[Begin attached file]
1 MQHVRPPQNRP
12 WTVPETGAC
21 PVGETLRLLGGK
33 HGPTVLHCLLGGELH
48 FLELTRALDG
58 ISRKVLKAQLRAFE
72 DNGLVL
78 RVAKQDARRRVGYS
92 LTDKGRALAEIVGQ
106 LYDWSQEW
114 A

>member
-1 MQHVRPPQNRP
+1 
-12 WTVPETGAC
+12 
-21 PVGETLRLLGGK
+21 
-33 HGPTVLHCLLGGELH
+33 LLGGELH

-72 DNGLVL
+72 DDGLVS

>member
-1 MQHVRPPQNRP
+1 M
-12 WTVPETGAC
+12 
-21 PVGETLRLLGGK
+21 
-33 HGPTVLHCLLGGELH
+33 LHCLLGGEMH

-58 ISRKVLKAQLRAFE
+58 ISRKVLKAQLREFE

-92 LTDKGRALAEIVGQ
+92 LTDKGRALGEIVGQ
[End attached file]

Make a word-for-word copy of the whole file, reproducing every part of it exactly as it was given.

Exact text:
1 MQHVRPPQNRP
12 WTVPETGAC
21 PVGETLRLLGGK
33 HGPTVLHCLLGGELH
48 FLELTRALDG
58 ISRKVLKAQLRAFE
72 DNGLVL
78 RVAKQDARRRVGYS
92 LTDKGRALAEIVGQ
106 LYDWSQEW
114 A

>member
-1 MQHVRPPQNRP
+1 
-12 WTVPETGAC
+12 
-21 PVGETLRLLGGK
+21 
-33 HGPTVLHCLLGGELH
+33 LLGGELH

-72 DNGLVL
+72 DDGLVS

>member
-1 MQHVRPPQNRP
+1 M
-12 WTVPETGAC
+12 
-21 PVGETLRLLGGK
+21 
-33 HGPTVLHCLLGGELH
+33 LHCLLGGEMH

-58 ISRKVLKAQLRAFE
+58 ISRKVLKAQLREFE

-92 LTDKGRALAEIVGQ
+92 LTDKGRALGEIVGQ